Repair tips for flood damaged walls
One of the worst remnants of a flood is the damaged walls it leaves behind. Sometimes fixing water damaged walls isn’t an option. You’ll need to do more. Once you’ve disconnected all the utilities and made your home or office safe, removing plaster walls will be one of the major jobs to do.
Removing plaster from walls isn’t an easy task. It takes time, technique and effort. Follow these steps if you have plaster walls to remove after a flood. It’s the first major step in emergency restoration.
Think safety first
Wear protective clothes, goggles and gloves. Use a dust mask and ear plugs. Plaster fragments can fly anywhere when you are removing plaster from walls, even if the wall still seems sodden.
Clear the room
Remove furniture and other items from the room in which you’re working. Remove any outlet covers. Keep garbage bags ready for plaster and other debris.
Locate buried utility lines
Check the walls for wiring, gas pipes and water pipes before you start removing the plaster. It’s easy to be heavy-handed and damage these as you take the plaster from the walls. Make sure that electric, gas and water are all disconnected.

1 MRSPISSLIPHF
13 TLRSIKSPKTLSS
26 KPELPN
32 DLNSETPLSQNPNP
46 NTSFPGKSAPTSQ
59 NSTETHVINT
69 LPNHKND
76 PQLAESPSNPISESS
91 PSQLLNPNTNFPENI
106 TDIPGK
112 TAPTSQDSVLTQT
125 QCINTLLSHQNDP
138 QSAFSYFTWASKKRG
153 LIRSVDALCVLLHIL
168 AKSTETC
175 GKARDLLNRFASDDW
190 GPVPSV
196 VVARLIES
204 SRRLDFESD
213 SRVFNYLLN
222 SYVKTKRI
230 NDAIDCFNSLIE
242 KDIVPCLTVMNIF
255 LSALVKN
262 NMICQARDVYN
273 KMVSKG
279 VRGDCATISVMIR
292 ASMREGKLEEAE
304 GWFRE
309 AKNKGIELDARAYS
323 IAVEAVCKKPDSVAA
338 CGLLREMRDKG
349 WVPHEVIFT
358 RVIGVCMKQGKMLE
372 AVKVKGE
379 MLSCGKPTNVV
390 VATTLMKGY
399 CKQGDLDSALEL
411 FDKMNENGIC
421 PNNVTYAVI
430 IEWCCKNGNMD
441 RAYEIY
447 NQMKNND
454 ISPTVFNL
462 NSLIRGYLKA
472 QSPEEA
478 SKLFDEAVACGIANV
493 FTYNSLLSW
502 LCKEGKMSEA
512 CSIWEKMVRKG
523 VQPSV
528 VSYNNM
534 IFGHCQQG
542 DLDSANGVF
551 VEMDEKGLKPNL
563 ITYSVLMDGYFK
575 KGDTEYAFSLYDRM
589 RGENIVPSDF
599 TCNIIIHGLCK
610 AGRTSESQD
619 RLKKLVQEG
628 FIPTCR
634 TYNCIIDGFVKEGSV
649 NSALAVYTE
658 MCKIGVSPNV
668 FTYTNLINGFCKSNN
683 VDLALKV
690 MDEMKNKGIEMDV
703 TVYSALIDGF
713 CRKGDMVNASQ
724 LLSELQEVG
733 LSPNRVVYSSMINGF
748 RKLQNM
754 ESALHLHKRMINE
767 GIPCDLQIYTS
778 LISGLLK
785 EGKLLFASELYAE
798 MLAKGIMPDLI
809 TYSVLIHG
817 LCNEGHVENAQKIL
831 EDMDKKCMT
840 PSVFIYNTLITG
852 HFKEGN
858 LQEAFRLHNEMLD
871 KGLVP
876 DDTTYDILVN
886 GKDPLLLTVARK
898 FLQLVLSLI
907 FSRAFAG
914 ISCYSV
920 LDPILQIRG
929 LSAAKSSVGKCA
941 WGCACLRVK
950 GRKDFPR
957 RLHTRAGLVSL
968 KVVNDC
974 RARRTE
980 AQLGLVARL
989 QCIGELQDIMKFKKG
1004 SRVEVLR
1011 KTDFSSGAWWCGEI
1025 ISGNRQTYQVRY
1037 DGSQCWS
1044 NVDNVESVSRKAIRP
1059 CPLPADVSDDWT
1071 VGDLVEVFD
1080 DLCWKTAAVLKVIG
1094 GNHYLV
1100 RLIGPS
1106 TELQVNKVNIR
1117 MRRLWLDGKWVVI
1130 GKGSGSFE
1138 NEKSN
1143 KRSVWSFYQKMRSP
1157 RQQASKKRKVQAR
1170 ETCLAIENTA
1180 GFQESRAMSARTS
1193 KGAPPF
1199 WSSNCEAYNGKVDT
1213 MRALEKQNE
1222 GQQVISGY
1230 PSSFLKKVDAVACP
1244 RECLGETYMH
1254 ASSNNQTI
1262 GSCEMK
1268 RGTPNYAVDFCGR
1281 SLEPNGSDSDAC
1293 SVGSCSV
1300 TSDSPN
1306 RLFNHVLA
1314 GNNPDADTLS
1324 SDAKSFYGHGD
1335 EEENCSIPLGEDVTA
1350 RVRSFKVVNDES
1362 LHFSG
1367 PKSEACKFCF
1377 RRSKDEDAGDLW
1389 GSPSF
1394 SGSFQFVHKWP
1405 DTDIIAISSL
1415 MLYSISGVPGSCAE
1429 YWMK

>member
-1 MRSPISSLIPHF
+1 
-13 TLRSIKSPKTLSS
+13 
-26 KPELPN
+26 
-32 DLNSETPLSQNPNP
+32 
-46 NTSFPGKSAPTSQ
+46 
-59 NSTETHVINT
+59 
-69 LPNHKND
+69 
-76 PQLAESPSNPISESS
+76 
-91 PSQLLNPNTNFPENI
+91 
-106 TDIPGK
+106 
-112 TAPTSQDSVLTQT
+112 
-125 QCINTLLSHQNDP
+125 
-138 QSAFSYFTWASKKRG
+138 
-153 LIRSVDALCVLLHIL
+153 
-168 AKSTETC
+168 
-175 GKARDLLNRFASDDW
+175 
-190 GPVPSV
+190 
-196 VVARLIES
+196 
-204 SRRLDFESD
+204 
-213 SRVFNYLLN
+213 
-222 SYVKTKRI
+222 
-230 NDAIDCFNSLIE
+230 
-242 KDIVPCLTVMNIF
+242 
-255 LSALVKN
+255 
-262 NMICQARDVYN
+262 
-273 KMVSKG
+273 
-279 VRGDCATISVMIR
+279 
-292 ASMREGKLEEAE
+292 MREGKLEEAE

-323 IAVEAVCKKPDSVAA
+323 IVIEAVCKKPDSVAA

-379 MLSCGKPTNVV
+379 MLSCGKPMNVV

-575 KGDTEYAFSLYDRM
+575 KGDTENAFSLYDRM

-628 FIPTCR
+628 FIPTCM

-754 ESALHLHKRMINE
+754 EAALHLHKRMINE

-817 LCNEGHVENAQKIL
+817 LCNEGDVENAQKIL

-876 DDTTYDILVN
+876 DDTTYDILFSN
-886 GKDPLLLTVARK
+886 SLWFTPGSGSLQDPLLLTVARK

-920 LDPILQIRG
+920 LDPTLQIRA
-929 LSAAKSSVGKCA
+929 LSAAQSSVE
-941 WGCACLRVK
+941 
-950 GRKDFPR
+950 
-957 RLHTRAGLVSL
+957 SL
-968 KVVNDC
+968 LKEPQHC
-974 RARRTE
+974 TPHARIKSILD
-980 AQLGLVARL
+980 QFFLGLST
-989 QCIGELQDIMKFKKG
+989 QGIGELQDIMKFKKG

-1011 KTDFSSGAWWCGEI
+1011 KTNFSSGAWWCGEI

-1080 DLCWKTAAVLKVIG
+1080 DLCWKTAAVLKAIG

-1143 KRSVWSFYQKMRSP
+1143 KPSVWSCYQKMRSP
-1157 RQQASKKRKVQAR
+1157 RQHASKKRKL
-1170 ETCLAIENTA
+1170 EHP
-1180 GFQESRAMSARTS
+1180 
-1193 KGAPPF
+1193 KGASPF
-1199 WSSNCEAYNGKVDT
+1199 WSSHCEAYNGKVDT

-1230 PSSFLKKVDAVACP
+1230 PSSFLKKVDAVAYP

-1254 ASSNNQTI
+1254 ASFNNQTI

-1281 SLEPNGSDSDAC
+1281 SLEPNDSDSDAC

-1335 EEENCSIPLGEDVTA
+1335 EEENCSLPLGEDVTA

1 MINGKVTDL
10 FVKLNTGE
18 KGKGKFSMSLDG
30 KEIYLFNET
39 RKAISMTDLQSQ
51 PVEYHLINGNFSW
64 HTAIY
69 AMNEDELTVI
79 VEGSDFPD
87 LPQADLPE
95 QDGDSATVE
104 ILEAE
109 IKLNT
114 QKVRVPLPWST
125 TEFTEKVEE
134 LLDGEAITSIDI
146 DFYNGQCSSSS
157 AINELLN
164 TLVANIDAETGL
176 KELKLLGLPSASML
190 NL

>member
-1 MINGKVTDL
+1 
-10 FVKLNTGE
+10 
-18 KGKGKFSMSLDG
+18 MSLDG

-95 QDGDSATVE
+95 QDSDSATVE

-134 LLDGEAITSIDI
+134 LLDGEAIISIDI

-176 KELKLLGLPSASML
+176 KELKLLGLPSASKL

Support the wall
Use 2” x 1” boards around the wall’s perimeter to support it as you work.
Start to remove the plaster
Using a hammer, carefully tap at the plaster. It should loosen, and fall away from the wall. Some pieces will fall away easily. Others will need more rigorous tapping, before using a scraper to lever away from the wall.
Take care not to damage the walls behind the plaster.
Remove the lath
Plaster is installed either on a metal mesh or wooden strips (a lath). This will also need to be removed. Wooden strips can be pried away from the walls, while the metal mesh will need to be removed using metal cutters.
The wall is now ready to be dried out and re-plastered. I hope you put all the debris in the garbage bags, because all the plaster, lath, metal mesh and other debris needs to be removed and disposed of safely.
Use fans and ventilate
You might also use fans to keep the room well ventilated throughout, and after the plaster has been removed and wall exposed. This will help the drying process, and allow you to re-plaster the wall quicker.
Cleaning up and preparing for renovation after a small flood (for example, in the bathroom) can usually be done by DIY enthusiasts. More comprehensive flooding is a different ball game. You should call the professionals: contact Porter's Cleaning – cleaning and emergency restoration is our specialty.